alcohol or ethanol and acetyl-CoA [30]. Malcorps identical to S. cerevisiae Atf1p at the deduced
and Dufour [30] achieved a 19 000-fold purication amino acid sequence level and includes a 20 amino
of AATase I, as measured by the increase in specic acid N-terminal extension. The copy of LgATF1 in
activity, and estimated its molecular mass at S. pastorianus was probably acquired as a result of

Copyright # 2000 John Wiley & Sons, Ltd. Yeast 2000; 16: 12871298.
Alcohol acetyltransferases and ester synthesis in yeast 1289

genetic hybridization between S. cerevisiae and S. possible that the observed differences in relative
bayanus, the latter species having only LgATF1 and enzyme activities and ester synthesis may have been
no ATF1 equivalent [40,41,44]. ATF1 and LgATF1 affected, at least in part, by differences in transcrip-
may have diverged from a common ancestral gene tional efciency between plasmid constructs.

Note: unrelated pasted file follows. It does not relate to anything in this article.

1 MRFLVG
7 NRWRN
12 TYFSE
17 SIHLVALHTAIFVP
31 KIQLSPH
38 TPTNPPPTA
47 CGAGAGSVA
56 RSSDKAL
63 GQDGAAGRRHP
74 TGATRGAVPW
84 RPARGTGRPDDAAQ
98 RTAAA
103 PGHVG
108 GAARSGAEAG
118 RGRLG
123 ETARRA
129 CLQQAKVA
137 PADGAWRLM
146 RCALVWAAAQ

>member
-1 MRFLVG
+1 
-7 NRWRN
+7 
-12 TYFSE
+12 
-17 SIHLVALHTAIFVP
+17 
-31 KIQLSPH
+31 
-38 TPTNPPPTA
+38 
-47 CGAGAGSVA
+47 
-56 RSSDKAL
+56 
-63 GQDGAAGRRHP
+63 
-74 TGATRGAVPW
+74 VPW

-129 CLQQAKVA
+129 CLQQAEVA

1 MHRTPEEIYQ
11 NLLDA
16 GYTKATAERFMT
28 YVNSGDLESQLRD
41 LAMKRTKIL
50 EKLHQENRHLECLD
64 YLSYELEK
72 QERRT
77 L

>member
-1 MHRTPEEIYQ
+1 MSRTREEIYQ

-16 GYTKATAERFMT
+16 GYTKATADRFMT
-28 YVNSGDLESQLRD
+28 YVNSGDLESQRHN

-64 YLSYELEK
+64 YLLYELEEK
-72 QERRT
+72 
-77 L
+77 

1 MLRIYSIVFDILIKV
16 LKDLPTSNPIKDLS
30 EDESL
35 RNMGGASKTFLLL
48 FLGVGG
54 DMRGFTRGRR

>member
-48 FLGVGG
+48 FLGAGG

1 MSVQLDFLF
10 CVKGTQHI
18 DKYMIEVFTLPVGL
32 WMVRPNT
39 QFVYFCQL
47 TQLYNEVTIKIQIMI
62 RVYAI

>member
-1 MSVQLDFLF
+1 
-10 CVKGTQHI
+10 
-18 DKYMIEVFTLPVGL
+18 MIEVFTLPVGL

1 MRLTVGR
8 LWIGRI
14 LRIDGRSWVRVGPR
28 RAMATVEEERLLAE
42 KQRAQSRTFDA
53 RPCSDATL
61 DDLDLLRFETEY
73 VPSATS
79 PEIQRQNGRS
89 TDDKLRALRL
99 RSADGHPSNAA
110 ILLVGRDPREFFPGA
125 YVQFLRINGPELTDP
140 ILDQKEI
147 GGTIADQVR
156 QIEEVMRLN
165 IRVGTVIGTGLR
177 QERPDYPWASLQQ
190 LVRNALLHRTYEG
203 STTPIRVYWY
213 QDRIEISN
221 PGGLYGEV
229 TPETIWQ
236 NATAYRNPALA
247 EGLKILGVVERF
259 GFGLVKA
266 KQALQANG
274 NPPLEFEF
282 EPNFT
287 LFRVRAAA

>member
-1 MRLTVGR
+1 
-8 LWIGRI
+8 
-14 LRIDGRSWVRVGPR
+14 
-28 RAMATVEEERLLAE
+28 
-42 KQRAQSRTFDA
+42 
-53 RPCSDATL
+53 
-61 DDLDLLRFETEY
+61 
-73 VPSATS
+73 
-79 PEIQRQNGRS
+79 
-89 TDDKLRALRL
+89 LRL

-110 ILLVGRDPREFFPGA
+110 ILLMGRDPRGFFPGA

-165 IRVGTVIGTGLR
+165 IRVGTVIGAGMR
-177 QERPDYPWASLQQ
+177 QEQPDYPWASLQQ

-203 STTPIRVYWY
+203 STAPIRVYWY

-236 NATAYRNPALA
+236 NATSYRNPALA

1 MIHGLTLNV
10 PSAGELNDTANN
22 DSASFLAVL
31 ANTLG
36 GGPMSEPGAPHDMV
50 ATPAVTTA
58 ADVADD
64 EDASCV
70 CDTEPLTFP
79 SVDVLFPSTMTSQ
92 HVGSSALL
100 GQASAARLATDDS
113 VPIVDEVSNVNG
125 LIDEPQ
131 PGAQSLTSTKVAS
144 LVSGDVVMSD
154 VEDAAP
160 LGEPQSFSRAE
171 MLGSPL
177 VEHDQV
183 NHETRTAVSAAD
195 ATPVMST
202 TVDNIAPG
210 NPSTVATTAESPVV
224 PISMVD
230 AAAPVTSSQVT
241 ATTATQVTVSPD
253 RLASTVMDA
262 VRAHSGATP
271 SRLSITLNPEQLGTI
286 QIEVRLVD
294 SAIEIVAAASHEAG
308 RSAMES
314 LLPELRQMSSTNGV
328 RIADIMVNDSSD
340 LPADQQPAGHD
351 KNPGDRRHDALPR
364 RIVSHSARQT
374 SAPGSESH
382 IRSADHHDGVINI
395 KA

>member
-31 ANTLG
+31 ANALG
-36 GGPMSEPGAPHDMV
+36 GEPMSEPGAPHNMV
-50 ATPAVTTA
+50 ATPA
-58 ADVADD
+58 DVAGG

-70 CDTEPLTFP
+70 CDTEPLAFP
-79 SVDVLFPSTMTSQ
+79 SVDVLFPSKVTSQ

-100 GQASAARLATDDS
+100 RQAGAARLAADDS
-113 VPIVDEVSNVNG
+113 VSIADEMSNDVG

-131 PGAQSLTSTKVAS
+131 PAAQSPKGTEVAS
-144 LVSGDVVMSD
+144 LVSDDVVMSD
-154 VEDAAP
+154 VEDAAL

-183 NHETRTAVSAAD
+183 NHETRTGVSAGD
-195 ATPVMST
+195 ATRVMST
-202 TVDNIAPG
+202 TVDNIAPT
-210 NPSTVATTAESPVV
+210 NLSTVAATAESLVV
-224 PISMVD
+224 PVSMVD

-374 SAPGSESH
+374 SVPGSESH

and therefore their cellular function(s) are likely to An atf1D::URA3 null mutant constructed in a
have been conserved. The LgATF1 gene is func- haploid S. cerevisiae strain displayed no visible
tional when expressed in S. cerevisiae [40] but it is phenotype, although IATase and ethanol acetyl-
not kown if it complements fully for an atf1D null transferase (EATase) activities were approximately
mutation. This question awaits determination of the 80% and 20% lower, respectively, than in wild-type
physiological function of the Atf1p enzyme. cells [15]. This resulted in an 80% decrease in
Hydrophobicity analysis of the deduced amino isoamyl acetate production and a 30% decrease in
acid sequence of Atf1p (mean hydrophobicity index ethyl acetate production by the atf1D mutant [15].
of x0.34) (Table 1) reveals short runs of hydro- Residual IATase and EATase activities in the atf1D
phobic residues, none of which is of sufcient length mutant could be further separated by chromatofo-